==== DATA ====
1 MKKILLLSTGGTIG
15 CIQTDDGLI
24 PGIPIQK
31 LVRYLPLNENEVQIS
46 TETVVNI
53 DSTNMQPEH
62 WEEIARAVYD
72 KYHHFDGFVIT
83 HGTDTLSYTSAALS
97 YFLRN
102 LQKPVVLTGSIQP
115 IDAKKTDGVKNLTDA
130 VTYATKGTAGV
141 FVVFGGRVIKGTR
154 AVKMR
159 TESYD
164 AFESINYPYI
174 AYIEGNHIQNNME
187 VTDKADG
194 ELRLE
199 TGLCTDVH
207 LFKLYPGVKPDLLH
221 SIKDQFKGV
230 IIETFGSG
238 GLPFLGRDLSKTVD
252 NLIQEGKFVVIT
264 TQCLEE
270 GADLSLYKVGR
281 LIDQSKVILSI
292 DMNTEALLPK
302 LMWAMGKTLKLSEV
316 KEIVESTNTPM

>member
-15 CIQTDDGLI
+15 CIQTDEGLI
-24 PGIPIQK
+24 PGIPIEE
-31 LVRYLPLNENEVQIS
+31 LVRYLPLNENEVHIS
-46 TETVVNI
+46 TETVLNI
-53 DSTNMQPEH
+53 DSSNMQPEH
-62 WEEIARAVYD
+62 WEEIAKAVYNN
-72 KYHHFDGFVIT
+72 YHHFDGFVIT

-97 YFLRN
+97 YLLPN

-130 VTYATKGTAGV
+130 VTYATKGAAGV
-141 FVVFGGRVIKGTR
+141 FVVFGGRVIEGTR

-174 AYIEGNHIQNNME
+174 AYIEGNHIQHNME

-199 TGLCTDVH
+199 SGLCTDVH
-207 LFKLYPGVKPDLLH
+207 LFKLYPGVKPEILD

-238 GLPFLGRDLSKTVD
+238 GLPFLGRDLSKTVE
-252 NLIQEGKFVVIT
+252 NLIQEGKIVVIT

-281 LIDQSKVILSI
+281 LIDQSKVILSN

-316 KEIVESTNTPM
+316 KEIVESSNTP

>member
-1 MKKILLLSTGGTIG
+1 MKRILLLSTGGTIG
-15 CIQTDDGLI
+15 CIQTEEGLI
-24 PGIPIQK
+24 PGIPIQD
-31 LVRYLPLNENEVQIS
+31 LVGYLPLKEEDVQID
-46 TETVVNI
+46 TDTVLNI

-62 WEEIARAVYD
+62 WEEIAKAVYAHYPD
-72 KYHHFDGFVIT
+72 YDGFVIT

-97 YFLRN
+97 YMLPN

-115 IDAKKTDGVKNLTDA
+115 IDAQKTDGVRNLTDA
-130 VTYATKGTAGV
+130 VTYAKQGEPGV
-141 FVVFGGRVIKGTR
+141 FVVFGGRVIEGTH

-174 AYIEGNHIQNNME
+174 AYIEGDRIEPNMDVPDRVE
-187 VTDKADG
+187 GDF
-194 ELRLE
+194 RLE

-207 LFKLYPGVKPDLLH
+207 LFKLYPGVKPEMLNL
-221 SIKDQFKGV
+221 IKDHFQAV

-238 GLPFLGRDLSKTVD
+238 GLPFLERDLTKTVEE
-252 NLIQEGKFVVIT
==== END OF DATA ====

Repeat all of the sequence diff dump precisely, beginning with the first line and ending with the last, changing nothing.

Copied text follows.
1 MKKILLLSTGGTIG
15 CIQTDDGLI
24 PGIPIQK
31 LVRYLPLNENEVQIS
46 TETVVNI
53 DSTNMQPEH
62 WEEIARAVYD
72 KYHHFDGFVIT
83 HGTDTLSYTSAALS
97 YFLRN
102 LQKPVVLTGSIQP
115 IDAKKTDGVKNLTDA
130 VTYATKGTAGV
141 FVVFGGRVIKGTR
154 AVKMR
159 TESYD
164 AFESINYPYI
174 AYIEGNHIQNNME
187 VTDKADG
194 ELRLE
199 TGLCTDVH
207 LFKLYPGVKPDLLH
221 SIKDQFKGV
230 IIETFGSG
238 GLPFLGRDLSKTVD
252 NLIQEGKFVVIT
264 TQCLEE
270 GADLSLYKVGR
281 LIDQSKVILSI
292 DMNTEALLPK
302 LMWAMGKTLKLSEV
316 KEIVESTNTPM

>member
-15 CIQTDDGLI
+15 CIQTDEGLI
-24 PGIPIQK
+24 PGIPIEE
-31 LVRYLPLNENEVQIS
+31 LVRYLPLNENEVHIS
-46 TETVVNI
+46 TETVLNI
-53 DSTNMQPEH
+53 DSSNMQPEH
-62 WEEIARAVYD
+62 WEEIAKAVYNN
-72 KYHHFDGFVIT
+72 YHHFDGFVIT

-97 YFLRN
+97 YLLPN

-130 VTYATKGTAGV
+130 VTYATKGAAGV
-141 FVVFGGRVIKGTR
+141 FVVFGGRVIEGTR

-174 AYIEGNHIQNNME
+174 AYIEGNHIQHNME

-199 TGLCTDVH
+199 SGLCTDVH
-207 LFKLYPGVKPDLLH
+207 LFKLYPGVKPEILD

-238 GLPFLGRDLSKTVD
+238 GLPFLGRDLSKTVE
-252 NLIQEGKFVVIT
+252 NLIQEGKIVVIT

-281 LIDQSKVILSI
+281 LIDQSKVILSN

-316 KEIVESTNTPM
+316 KEIVESSNTP

>member
-1 MKKILLLSTGGTIG
+1 MKRILLLSTGGTIG
-15 CIQTDDGLI
+15 CIQTEEGLI
-24 PGIPIQK
+24 PGIPIQD
-31 LVRYLPLNENEVQIS
+31 LVGYLPLKEEDVQID
-46 TETVVNI
+46 TDTVLNI

-62 WEEIARAVYD
+62 WEEIAKAVYAHYPD
-72 KYHHFDGFVIT
+72 YDGFVIT

-97 YFLRN
+97 YMLPN

-115 IDAKKTDGVKNLTDA
+115 IDAQKTDGVRNLTDA
-130 VTYATKGTAGV
+130 VTYAKQGEPGV
-141 FVVFGGRVIKGTR
+141 FVVFGGRVIEGTH

-174 AYIEGNHIQNNME
+174 AYIEGDRIEPNMDVPDRVE
-187 VTDKADG
+187 GDF
-194 ELRLE
+194 RLE

-207 LFKLYPGVKPDLLH
+207 LFKLYPGVKPEMLNL
-221 SIKDQFKGV
+221 IKDHFQAV

-238 GLPFLGRDLSKTVD
+238 GLPFLERDLTKTVEE
-252 NLIQEGKFVVIT